At Reagan’s House
The Gipper can’t rate the candidates, but our panel does.



There is a reason frontrunners duck debates: They are great levelers. They homogenize candidates on the same plane, bringing the bottom up and the top down. Rick Perry came into this debate Wednesday night as the frontrunner, an electable, conservative alternative to Romney. First, his mandate, forcing 12-year-old girls to take the HPV vaccine, will hang around his neck as “Perrycare.” Second, his Ponzi-scheme caricature of Social Security, despite the upcoming media furor, won’t hurt him — because Americans know it is true: There is no “fund” in the Social Security Fund, just a bankrupt, intergenerational transfer of wealth. However, Perry went farther than that. He implied that if he could go back 70 years to undo Social Security, he would. That is scary stuff for American seniors. And that matters. Republicans have one and only one litmus test this year: They have to put up a candidate who will beat Barack Obama. If Perry damages his electability, if he fades in head-to-head match-ups with Barack Obama, he will become Michele Bachmann. Iowa will become a horse race on the right. That’s good news for Mitt Romney, the winner of Wednesday night’s debate.

— Alex Castellanos is a Republican media consultant.



Why are Republican presidential candidates debating on left-wing MSNBC with NBC’s Brian Williams and Politico’s John Harris moderating? Here is a way to put this in perspective: In August, Gallup released its latest survey of “political ideology” in America. It revealed that 41 percent of Americans say they are conservatives, 36 percent say they are moderates, and only 21 percent say they are liberals. This small liberal minority documented by Gallup cannot and will not control the outcome of the 2012 presidential election — let alone the Republican presidential nomination — even if it does continue to control establishment media organizations such as MSNBC, NBC, and Politico, and even if it remains (as it manifestly does) absolutely committed to using its leverage in the media to protect liberal politicians and liberal policies and, most especially, the presidency of Barack Obama.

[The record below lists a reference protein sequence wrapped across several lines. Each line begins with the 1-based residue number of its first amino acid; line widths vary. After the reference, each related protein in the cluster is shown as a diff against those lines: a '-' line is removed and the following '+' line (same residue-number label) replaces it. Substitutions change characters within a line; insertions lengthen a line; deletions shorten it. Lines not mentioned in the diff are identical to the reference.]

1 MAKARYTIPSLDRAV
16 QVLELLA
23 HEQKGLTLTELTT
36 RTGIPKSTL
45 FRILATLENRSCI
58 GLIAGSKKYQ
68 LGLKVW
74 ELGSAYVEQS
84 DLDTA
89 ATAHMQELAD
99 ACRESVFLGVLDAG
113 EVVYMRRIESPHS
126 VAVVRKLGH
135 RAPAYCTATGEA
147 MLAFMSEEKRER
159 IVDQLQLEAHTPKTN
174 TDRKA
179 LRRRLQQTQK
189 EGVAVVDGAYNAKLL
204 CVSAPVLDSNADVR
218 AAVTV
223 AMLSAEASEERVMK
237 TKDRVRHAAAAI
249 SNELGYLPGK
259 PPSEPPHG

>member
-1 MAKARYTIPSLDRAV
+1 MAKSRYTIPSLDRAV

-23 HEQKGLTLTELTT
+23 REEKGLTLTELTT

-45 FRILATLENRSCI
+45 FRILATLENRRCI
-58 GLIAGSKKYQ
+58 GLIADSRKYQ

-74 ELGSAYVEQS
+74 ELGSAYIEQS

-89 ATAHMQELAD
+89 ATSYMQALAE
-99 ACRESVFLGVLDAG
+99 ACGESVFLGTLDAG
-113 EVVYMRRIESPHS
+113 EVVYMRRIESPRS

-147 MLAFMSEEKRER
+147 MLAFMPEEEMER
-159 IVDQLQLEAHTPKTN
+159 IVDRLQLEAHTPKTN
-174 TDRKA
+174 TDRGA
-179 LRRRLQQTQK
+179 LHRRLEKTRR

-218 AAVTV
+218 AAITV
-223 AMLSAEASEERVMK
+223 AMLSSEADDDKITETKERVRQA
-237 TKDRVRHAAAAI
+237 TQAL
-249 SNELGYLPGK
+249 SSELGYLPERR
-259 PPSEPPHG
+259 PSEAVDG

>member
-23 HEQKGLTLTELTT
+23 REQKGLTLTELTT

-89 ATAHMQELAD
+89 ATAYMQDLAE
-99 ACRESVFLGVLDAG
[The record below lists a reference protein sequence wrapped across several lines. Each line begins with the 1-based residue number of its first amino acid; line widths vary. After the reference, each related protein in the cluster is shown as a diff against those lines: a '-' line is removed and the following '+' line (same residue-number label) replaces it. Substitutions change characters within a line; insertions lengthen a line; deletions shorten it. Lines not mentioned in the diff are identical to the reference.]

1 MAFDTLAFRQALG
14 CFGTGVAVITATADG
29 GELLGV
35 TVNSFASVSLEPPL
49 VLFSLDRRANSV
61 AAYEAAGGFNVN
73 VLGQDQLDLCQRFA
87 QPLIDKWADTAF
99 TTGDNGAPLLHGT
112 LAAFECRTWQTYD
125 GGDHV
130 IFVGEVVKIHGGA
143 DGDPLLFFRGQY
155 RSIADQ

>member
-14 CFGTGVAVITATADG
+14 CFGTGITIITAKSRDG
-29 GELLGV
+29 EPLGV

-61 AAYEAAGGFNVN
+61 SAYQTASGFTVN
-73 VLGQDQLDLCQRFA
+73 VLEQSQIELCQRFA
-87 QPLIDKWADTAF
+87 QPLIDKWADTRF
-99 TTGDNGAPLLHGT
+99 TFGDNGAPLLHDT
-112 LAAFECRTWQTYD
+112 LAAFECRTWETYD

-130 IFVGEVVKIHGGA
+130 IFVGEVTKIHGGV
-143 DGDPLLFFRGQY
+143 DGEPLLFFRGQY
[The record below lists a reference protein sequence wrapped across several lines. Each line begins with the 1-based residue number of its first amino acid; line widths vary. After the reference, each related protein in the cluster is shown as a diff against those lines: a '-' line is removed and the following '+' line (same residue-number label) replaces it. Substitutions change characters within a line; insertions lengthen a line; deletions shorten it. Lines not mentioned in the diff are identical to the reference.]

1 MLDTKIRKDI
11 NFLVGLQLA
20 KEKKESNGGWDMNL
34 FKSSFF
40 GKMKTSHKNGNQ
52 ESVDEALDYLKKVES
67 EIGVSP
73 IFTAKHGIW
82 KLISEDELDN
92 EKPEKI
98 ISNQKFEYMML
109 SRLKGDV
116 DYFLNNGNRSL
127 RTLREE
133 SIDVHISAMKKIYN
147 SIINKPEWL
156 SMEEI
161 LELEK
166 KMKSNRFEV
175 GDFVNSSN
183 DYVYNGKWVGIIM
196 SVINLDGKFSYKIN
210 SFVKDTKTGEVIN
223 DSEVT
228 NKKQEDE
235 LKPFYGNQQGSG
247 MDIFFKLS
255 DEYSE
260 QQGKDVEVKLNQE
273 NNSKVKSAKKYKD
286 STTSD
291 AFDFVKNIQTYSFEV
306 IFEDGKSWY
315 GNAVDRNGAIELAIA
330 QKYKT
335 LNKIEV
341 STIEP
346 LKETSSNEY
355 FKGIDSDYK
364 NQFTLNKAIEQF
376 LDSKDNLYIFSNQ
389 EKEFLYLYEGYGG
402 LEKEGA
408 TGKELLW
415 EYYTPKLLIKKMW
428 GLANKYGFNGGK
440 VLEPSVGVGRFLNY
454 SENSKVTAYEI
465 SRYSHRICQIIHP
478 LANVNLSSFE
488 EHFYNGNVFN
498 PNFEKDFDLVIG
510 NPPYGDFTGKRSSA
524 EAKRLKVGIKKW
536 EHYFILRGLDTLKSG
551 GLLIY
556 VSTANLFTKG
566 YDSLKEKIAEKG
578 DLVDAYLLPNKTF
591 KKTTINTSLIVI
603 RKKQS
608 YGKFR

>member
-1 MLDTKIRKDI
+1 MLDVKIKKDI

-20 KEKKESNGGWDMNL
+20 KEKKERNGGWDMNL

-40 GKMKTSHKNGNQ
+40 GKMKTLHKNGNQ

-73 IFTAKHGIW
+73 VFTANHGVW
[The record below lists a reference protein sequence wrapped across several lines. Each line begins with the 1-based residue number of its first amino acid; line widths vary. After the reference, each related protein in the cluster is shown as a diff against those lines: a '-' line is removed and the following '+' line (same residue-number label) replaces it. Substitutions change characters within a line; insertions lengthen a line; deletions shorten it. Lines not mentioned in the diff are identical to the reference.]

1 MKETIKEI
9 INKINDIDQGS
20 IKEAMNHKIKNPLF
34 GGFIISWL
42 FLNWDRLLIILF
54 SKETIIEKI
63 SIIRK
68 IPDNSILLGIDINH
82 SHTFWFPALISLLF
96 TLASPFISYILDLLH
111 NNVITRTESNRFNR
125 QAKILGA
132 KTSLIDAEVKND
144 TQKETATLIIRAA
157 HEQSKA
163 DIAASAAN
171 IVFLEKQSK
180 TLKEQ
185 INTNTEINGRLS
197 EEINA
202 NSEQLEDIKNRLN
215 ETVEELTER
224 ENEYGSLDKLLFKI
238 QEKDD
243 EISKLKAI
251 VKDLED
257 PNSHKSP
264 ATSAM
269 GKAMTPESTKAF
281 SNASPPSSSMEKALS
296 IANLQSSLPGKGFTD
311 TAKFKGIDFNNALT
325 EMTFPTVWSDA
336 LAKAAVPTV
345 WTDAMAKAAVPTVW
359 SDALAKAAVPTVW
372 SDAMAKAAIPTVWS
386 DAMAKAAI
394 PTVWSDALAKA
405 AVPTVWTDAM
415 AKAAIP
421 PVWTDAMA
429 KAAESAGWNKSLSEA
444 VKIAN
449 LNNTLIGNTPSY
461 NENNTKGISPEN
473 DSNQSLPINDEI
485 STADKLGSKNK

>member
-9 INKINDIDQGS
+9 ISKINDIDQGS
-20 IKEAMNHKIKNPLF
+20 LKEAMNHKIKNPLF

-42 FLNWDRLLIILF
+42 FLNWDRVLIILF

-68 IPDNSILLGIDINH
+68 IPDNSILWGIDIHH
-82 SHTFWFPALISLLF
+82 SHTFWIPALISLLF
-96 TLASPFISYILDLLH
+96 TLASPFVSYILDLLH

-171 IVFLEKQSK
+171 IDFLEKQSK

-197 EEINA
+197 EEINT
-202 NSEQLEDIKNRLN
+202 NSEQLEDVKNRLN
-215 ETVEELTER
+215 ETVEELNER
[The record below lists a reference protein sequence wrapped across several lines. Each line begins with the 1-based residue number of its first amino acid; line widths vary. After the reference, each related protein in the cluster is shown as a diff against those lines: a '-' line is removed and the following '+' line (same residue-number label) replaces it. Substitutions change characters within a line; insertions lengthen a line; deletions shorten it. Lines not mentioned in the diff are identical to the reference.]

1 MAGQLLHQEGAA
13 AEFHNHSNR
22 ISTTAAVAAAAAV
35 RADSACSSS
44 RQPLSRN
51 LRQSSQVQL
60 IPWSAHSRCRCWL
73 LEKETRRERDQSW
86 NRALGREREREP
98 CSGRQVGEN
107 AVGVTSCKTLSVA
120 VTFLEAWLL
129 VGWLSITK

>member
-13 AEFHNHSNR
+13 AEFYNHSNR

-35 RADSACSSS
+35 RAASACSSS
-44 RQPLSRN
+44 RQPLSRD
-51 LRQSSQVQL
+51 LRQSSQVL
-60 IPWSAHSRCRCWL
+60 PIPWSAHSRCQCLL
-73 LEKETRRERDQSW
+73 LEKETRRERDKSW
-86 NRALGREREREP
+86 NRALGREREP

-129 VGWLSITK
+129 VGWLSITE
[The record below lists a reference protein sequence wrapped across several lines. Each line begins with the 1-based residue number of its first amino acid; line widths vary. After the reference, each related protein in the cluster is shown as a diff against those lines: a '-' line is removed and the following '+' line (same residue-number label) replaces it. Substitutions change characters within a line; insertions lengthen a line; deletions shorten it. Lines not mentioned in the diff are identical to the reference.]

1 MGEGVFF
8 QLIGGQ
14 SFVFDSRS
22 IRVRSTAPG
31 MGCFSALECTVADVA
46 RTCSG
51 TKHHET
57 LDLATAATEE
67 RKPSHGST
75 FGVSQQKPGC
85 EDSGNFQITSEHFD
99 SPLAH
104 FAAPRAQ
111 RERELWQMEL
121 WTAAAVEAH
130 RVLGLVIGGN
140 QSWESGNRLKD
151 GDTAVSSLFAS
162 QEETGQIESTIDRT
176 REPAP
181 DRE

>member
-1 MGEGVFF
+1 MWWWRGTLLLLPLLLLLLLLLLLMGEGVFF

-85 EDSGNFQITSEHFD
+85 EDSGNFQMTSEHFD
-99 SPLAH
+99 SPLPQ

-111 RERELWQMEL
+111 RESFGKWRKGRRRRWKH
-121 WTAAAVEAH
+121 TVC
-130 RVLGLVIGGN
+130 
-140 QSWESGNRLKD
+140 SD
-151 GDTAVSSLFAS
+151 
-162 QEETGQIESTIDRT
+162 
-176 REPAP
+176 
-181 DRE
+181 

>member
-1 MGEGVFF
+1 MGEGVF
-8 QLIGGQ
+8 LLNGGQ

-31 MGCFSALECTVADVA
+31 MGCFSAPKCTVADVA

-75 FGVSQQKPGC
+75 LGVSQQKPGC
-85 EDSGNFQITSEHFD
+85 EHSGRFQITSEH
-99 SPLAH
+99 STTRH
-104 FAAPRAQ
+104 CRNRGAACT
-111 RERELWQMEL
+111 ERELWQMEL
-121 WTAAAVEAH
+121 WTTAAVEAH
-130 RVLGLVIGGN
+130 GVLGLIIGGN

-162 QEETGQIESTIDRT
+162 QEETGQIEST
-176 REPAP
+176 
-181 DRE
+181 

The truth is: Republican primary voters need to pick the candidate most capable of rolling back the cumulative impact of almost 80 years of liberal policies that have brought this great nation — built on the premises of individual liberty, personal responsibility, and traditional morality — to the brink of ruin. MSNBC and Politico should not be sponsoring Republican debates; they are among the liberal political adversaries Republicans need to defeat.

— Terence PJeffrey is the editor-in-chief of CNSNews.



What is it with Texans and “justice”? Perry Wednesday night warned perpetrators of heinous crimes in his state that they would face “the ultimate justice,” meaning death by execution. Maybe that’s what George W. meant when he kept vowing to bring bin Laden to justice. In any case, it was a good moment for him. But the euphemism sounds strange to believers in a just God who reserves for Himself the assignment of penalties of “ultimate” justice, far worse, necessarily, than mere physical death.

There were other slightly comic moments in a fairly serious and fairly entertaining debate. It left me with the impression that Romney and Perry are running for president and everyone else (except Ron Paul) for president’s best friend, cabinet member, or state-dinner guest.

It was a useful display not only of the varieties of (sometimes half-formed) conservative opinion, but of the unifying and increasingly powerful orthodoxies of the Right’s critique of liberalism. Would that any of the candidates could better and more persuasively connect that critique to the deep sources of American principle and patriotism. Oh well, there will be other debates . . .

— Charles R. Kesler is a senior fellow of the Claremont Institute, editor of the Claremont Review of Books, and professor of government at Claremont McKenna College.